Nepal - Kathmundu - Hotel Avocado PDF Print E-mail
Written by Peter Smith   
Sunday, 19 April 2009 20:06
Article Index
Kathmundu - Hotel Avocado
All Pages

Day 48: Wednesday 7th November 
Kathmandu to Darjeeling via Hotel Avocado

Although today's itinerary does says Kathmandu to Darjeeling there's no chance, whatsoever, of us making it. The experience of Varanasi to Kathmandu seems to have sunk in. Today's journey is 200 kilometres longer and so we intend driving until dark and then either free camping or finding a hotel. We have had to abandon the drive and trek outside Kathmandu and of course the trip to Everest Base Camp which was advertised as the highlight of the whole journey and the chance of a lifetime according to Ozbus blurb. Now, along with Mac and Mas, we all realise that the blurb meant nothing. It was just a way of getting bums on seats. Only eighteen of the thirty seven are now heading for today's destination, the others have gone off to do their own thing. Mas, and Mac left us in Delhi as soon as it was confirmed we were flying from Calcutta. They're now in Tibet. Dave, who suddenly turned up in Kathmandu, is now waiting for a flight home. John, Das, Jim, Barry, Paul, Geof, Kate and Caroline are staying in Kathmandu to bungee jump, water raft and paraglide before flying to Calcutta to rejoin us. Mas and Mac are rejoining in Bangkok.

The journey back down the road we came up was just as spectacular and this time we saw the lower section we missed two days ago in the dark; here the road is perched high above the beautiful river many feet below. We had a prepared lunch in a roadside café in an idyllic setting overlooking the river. Amazingly the owner did not seem to object to 21 people sitting at his tables and chairs eating their packed lunches. He even helped to clean up some of the mess. It would not happen in UK. We spent 4 hours retracing out journey back down towards the border before turning to follow the foothills on our left that lead to Darjeeling.

As we drive along I make another observation which is probably obvious to everyone else but not me. I have already remarked earlier in India that I saw a sign for the latest Royal Enfield bike and the place is scattered with Massey Ferguson tractors and Morris cars. Well I've suddenly realised that the Indian Sub Continent is an who's who of British products. Today while heading across Nepal I've seen adverts for Lifeboy soap, Lux washing powder and Pepsodent toothpaste. Looking at the standard of living along this route I don't think mums here will 'wonder where the yellow went' when their kids brush their teeth with you know who.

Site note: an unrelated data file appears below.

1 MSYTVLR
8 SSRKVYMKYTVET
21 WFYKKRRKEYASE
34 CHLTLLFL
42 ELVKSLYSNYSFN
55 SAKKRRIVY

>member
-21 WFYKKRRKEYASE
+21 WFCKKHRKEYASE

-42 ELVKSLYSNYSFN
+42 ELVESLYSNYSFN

I've also noticed another unpleasant side effect to keeping a blog, to accompany the aching elbows, wrists, finger joints and eye strain from trying to focus on a screen and keyboard that's bouncing up and down from the movement of the bus, and that is a constant feeling of nausea. I first thought it was linked to Delhi belly but now realise it's a kind of travel sickness. When I just sit and look at the stunning countryside the sickness goes away. I also have to spend longer at the keyboard for less output and it's harder to find a new angle and easier just to sit and watch India go by.

The countryside around this lower part of Nepal is very different to the mountainous region obviously but has a quaint beauty to recommend it. We have journeyed for a few hours along a pretty poor road lined with lovely thatched huts sitting among palm tree groves. Constantly overshadowing everything are the forested hills, just visible through the haze and mist and a life source feeding the communities with an abundant supply of water which eventually seems to reach them from pipes by the roadside. I've just passed a man washing his car with a kind of power hose which seemed to come straight out of the hillside. On the lower part of the road is an enormous dried up river bed which must be very impressive in the Monsoon period. On the other side of this wide stony bed more forested hills lead all the way to the setting Sun on the far silhouetted horizon. The wide expansive stony river bed is alive with figures and their trucks harvesting this season's deposits presumably to be broken down further for construction and road repair. Laying by the road, having created a large deep scar through the forest, are very large boulders, smooth and round from their journey down the hillside and just waiting for next years rains and pastures new.

As darkness began to take hold talk of free camping died and hotel suggestions developed thanks mainly to Sue who'd found an attractive sounding Hotel Avocado which came highly recommended in her Lonely Planet. After travelling up and down the main street of the town we found ourselves outside the hotel. As Leighton rushed off to find out availability the area outside went into darkness as the headlights of the bus for some unknown reason cut-out. Leighton came back with tales of gloom about the hotel which had gone into serious decline in the years since Sue's book was published but the adjoining hotel was available. Our room was excellent, very large with big double bed, clean bathroom and large windows looking out over a large grassed area.

Dinner was arranged and consisted of rice and two types of curry, chicken and vegetable washed down with copious amounts of beer. All in all this was a good ending to a long but beautiful scenic day on the road.

Last Updated on Sunday, 19 April 2009 20:23